The bottom line is that Mrs. Brown and the boys will be happy either way; they love the bigger home and they know how precious it is to have the Pacific Ocean 4,200 feet away so they can hear the ocean’s roar much of the time. Also their present living arrangement allows ample room in the back lot for recreation and nature observations (turkey vultures roost in the tall eucalyptus trees on the other side of the back property line; there are deer that come in to feed on the plum tree leaves and provide a thrill from the kitchen window viewing area; woodpeckers, jays, doves, red-winged blackbirds and a myriad of songbirds frequent the bird feeders; a pair of red-shouldered hawks nest in neighboring trees and make an appearance several times a week) and yet the smaller home has more positives in terms of the boys’ education and future careers.
Mrs. Brown, a licensed civil engineer, took early retirement from the local electric / gas utility (she enjoys a generous pension) and presently earns her living as a freelance writer, contributing journalism for regional daily and weekly newspapers and contracting out to do copy editing for an online marketing firm.
The negotiation issues
The Brown family home was valued at between $395,000 and $402,000 prior to the collapse of the housing market in 2007-2008. Currently the Brown property is valued at $244,000, which is great when it comes to paying property taxes, but not so good in getting value out of a property that the owner believes is worth far more than the assessment by the county. Mrs. Brown has not put the property on the local real estate listings, but she has been in contact with the Randolph family off and on for over a year, and while they have contacted her in a friendly way to establish a price for the property, she resisted up until now. It should be noted that she had not planned to even talk about selling the property until the housing market firmed up again, but given the situation with her boys, and paying property taxes on two properties, she is entertaining a possible deal with the Randolph family.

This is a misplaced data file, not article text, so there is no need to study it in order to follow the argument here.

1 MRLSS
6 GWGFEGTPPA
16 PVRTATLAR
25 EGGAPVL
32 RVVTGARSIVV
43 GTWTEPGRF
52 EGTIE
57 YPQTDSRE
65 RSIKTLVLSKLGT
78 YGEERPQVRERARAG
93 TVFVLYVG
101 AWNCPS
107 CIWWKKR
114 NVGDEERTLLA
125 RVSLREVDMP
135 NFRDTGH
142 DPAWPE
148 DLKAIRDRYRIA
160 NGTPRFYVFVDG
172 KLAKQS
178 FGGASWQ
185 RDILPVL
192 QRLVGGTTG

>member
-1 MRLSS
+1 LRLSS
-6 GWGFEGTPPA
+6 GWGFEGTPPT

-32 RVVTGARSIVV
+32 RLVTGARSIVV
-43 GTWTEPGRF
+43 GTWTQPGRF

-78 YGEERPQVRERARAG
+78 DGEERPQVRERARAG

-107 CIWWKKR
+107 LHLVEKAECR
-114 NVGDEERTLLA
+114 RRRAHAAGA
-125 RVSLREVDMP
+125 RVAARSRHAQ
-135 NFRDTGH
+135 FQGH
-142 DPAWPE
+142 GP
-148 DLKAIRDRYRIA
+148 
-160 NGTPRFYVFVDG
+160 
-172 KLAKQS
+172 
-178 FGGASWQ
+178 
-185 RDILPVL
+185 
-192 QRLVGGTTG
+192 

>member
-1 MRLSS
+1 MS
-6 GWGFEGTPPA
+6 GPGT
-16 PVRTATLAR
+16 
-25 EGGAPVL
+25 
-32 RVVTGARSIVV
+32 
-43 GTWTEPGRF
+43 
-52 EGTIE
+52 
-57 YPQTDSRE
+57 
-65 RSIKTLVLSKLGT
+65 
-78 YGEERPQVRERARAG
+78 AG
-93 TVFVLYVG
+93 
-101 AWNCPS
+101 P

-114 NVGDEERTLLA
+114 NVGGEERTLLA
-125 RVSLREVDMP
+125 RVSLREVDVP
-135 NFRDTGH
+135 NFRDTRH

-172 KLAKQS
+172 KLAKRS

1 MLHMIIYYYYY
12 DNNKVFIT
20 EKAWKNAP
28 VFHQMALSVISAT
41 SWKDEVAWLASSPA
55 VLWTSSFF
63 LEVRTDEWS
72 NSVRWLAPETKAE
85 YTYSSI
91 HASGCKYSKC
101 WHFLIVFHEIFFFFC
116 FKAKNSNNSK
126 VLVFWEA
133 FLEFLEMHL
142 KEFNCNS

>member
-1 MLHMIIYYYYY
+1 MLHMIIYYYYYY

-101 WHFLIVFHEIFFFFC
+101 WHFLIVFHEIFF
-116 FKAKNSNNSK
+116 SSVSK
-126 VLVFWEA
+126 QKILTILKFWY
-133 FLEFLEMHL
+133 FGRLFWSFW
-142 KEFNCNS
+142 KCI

Mrs. Brown was extremely thorough in her research as to how to best negotiate a deal on her house. She read the Pollan book (Field Guide to Home Buying in America) to prepare her for the interaction with potential buyers. Pollan asserted in page 133, “â€¦the best negotiations are those that treat both sides fairly. You are in the negotiation to make a deal, not to winâ€¦ if you don’t aim at winning, you probably won’t open yourself up to losing.” She paid strict attention to Pollan’s advice as to how important it is to “â€¦set the proper tone, because sellers are under more stress than buyers” (p. 133). On page 134 Pollan explains that the seller often “â€¦brings a lot of emotional baggage to the transaction” since the home has been much more than “four walls and a roof.”
Hence, the seller, Mrs. Brown, has a huge emotional investment in the property and the truth according to Pollan is that the home-buying process “is wrapped up in the egos of buyer and seller.” Having read Pollan’s book, Mrs. Brown promised herself she would not get into a battle of egos with the Randolph family and yet she realizes that if the Randolphs come back with a counter offer that is far below her asking price she might feel “that an attack on [her] price is an assault on [her]” (Pollan, 134).
Strategies reviewed by Mrs. Brown in preparation for negotiations
A close friend of Mrs. Brown who once dabbled in real estate suggested Mrs. Brown spend substantial time critically reviewing general negotiation strategies — not only those specifically tied to real estate, but practical theories and tactics to employ in any situation — as well as sound strategies related to home buying and selling. Mrs. Brown was also advised that a lot of the literature related to negotiations is directed at union issues, corporate negotiations and other situations that are not what she will be engaged in specifically.
Mrs. Brown read Peter B. Stark’s book, It’s Negotiable: The How-To Handbook of Win/Win Tactics, which provided some good general ideas and some ideas that she certainly wouldn’t need. For example, on pages 9-11 Stark offers “Four Keys to Creating a Win/Win Outcome” which essentially apply strictly to negotiations between organizations. But on pages 31-32 of Stark’s book, Mrs. Brown gleaned good information on questioning during negotiations; a) “have a questioning plan,” Stark suggests (when you are asking questions and your counterpart is reacting, you are the driver); b) “know your counterpart” (which Mrs. Brown will know better after inviting them over for a barbeque); c) have good timing and move from the “broad to the narrow”; and d) “build on previous responses” (keep track of all that’s been asked and answered).
An article by Luke Mullins in the “Money” section of U.S. News — “The 7 Biggest Home Price Negotiation Blunders” — caught Mrs. Brown’s eye because it offered guidelines for the Randolph family, which in turn could help Mrs. Brown in terms of understanding her neighbors’ perspective. “It’s essential to look at the deal from the opposite side of the table,” Mullins explains (Mullins, 2008). The keywords in Mullins’ article are self-explanatory: a) don’t show your cards right away; b) be sure to have options; c) don’t get “caught up in the game”; d) use face-to-face negotiation strategies (no emailing or faxing responses to proposals); and don’t “forget your homework” (which would be a disaster for either side in the negotiations) (Mullins, 2008).